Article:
The next most influential variable was marital status: single mothers, with or without another adult present, spent a significantly bigger chunk of their income on child care than do married couples. The remaining significant variables, in order of importance, were:

  • The number of children 0-6 was positively related to the budget share spent on care.
  • Full-time employed mothers spent a greater share of their income on care than do part-time employed mothers.39

Hofferth (1987) reports that in 1985, families with a youngest child under five spent 11 percent of their income on child care. Those with the youngest child 5 or older spent 9 percent of their income on child care.40 She identifies the most important factors associated with the proportion of income spent on child care of all children to be:

  • Partner status (married or cohabitating couples spent a smaller share of their income on child care than did single mothers, with no other adult present),
  • Those using centers, sitters, and family day care homes spent a larger share on child care than did those using relative care,
  • Mothers employed full-time spent proportionately more than did mothers working part-time,
  • Income (lower-income families spent proportionately more than higher-income families),

Hofferth did not find the age of child significantly affecting the budget shares spent on child care.

C. Summary

  • Federal expenditures on child care have increased continuously over the last fifteen years (from less than $1 billion in 1972 to $5.75 billion in 1986).

  • Tax expenditures have increased from $500 million in 1972 to $2.7 billion in 1984. These tax expenditures represented 22 percent of Federal expenditures in 1972 to 57 percent in 1984.

  • Personal expenditures on child care have increased more rapidly than Federal expenditures between 1966 to 1986 (from $3.5 billion to $12.75 billion). Almost half of that growth occurred between 1980 and 1986 alone.

  • Families' payment for their preschoolers' child care was slightly less prevalent in 1985 than in 1965 (77 percent of families compared to 83 percent, respectively).

  • Families most likely to pay for child care are those with:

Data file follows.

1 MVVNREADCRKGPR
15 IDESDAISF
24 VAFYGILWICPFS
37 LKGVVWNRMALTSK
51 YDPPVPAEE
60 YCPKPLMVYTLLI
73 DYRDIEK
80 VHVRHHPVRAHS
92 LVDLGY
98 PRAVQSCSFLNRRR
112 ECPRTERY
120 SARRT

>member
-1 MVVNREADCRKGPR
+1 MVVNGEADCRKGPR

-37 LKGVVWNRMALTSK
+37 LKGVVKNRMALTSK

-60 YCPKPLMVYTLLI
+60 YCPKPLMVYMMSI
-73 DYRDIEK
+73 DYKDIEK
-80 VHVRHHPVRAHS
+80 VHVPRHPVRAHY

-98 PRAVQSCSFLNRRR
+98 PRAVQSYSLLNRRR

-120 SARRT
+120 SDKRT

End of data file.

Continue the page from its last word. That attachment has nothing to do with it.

• Full-time (as opposed to part-time) employed mothers,
    • The more children under six years old,
    • Higher incomes,
    • Single, with no other adult present in the household,
    • Mothers less than 35 years old,
    • Mothers not in service occupations.
  • In terms of types of care:
    • Families most likely to pay for care are families using family day care (nonrelative care in their home), sitter/nanny care (nonrelative in child's home), or center care,
    • Families using relative care are least likely to pay.
  • Families with the highest weekly expenditures on child care are those:
    • With many children under six years old,
    • With full-time (as opposed to part-time) employed mothers,
    • With higher earnings,
    • With younger (less than 26 years old) mothers,
    • With higher-educated mothers,
    • Who are White.
  • In terms of the types of care:
    • Families with the highest weekly expenditures are those using sitter care, center care, or family day care,
    • Families using relative care have the lowest weekly expenditures.
  • Families with the largest budget shares spent on child care are those with:
    • With lower earnings,
    • With a single mother, with no other adult in the household,
    • With many children under six years old,
    • With a full-time (as opposed to part-time) employed mothers,
    • Using care in centers, family day care homes, and sitters.
  • In terms of the types of care:
    • Families with the largest budget shares are those using sitter care, center care, or family day care,
    • Families using relative care have the smallest budget shares.

NOTES

  1. All of the studies reviewed here interviewed only families where the mother was in the labor force. Only the 1977 CPS surveys asked nonemployed mothers about "regular child care arrangements"; only 9.6 percent of nonemployed mothers with children under five had regular child care arrangements in 1977 (Presser, Harriet B., PhD. "Working Women and Child Care" in P.W. Berman and E.R. Ramsey (eds.) Women: A Developmental Perspective, U.S. Department of Health and Human Services, NIH Publication No. 82-2298, April 1982).

  2. Hofferth, 1987. p.2.

  3. ibid., pp. 3-7.

  4. Hofferth and Phillips, 1987, p. 568-569. Although, among all dual-earner families, fathers provide child care in a small proportion of the cases; among shift workers, the father often serves as the major source of child care while the mother works outside the home. ibid.

  5. When young couple families (19-26 in 1984) with children less than five years old have both parents working, 34.3 percent of dual-earner couples use joint (both parents) care when the respondent (either father or mother) is employed full-time on a fixed, non-day shift. Almost 60 percent of couples both care for their preschooler when the respondent works part-time on a fixed, non-day shift (Presser, 1988. p.9). It seems logical that shift work is more prevalent (because more feasible) among part-time workers. (For the data reviewed in this paper, the father--if present--most often is the full-time worker while the mother is either full- or part-time.)